John Spong remains untypical of these Episcopalian bishops. Of course some agree with him in part, but none make the huge effort of outreach of his views that he has made. Plus, John Spong is now retired, and like Bishop Richard Holloway from Scotland is free to write and lecture wherever he fancies and on whatever beliefs he holds. And he still does not hold classically Unitarian views. He has not even advocated (as far as I know) co-operation with Unitarians - and some Church of England Broad Church people did in the nineteenth century.

So Andrew Carey's charge does not stick. However, Rowan Williams is participating in an interfaith gathering when in America. It could only be under the most perverse circumstances that a man doing that then disinvites American bishops to his party (following the agenda of sectarian boundary crossers).

He may follow the call of Desmond Tutu (in the Church Times) and invite everyone, whoever consecrated them, as he is excluding those who are boundary crossers (so far - unsure about the latest ones). This is more likely. Unlikely he is to turn against those with whom he has a large measure of agreement both personally and at the formal level.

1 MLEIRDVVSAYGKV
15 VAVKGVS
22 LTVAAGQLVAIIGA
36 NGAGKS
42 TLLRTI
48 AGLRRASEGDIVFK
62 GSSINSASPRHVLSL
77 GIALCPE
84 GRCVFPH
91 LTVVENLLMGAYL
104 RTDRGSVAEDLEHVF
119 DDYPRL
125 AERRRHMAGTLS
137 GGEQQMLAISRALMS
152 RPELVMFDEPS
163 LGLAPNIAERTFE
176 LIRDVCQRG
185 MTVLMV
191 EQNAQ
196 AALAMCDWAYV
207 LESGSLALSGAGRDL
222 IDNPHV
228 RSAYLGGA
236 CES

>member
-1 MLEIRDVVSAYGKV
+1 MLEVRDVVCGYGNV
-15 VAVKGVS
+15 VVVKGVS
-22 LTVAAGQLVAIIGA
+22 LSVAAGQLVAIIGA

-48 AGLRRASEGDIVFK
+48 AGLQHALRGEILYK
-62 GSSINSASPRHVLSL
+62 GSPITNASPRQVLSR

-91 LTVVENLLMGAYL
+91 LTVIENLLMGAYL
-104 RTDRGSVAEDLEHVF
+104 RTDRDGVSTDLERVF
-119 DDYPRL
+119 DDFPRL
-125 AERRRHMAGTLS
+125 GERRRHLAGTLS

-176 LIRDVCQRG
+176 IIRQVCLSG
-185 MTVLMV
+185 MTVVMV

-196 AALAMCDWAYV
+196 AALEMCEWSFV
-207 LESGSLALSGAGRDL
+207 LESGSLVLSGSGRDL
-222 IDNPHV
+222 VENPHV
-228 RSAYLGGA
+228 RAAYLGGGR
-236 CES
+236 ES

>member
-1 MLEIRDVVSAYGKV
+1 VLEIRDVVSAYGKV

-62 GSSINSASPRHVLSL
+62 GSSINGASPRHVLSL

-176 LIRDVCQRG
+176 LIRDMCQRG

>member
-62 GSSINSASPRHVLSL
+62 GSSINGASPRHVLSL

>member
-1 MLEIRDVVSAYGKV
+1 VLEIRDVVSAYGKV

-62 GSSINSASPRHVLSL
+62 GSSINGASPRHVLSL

Tuesday 28 August 2007

Calculating the Peace

Anyone who has experienced the Peace before the actual eucharist part of the eucharist service knows that unless few are present and are sat close together that congregants cannot shake hands with everyone.

Dave Walker produced one of his subtle cartoons to this effect in a recent Church Times. He came up with a formula, that I'll present slightly differently here:

H is the number of handshakes and C is the number of congregants. What he does not explain is how to understand the formula. Thanks to my very numerate wife, Elena, I can explain (thanks to the software, I can write the equation).

The common denominator of 2 below the line is because at each transaction, two and only two people are involved in shaking hands - thus halving the number of handshakes. The minus 1 above the line is because each handshaker is one and the transaction is with as many others to be met - so there must be one less than the total present in each case (think about it).

Incidentally, the priest is counted as one of the congregation. There is no point counting the priest separately as there is no special characteristic for the priest (in this case). He or she does what any other congregant does.

A congregation of 2 has one handshake - the priest and one other (you count just the one other involved, and a handshake always involves two thus halving everything: so it one other in each case that is multiplied by a half (halved) multiplied by the two who are doing it in the church). A congregation of 3 has 3 handshakes. A congregation of 4 has 6 handshakes. It rises very rapidly. A congregation of 10 has 45 handshakes but multiply those congregants by 10 and the handshakes rise to 4950.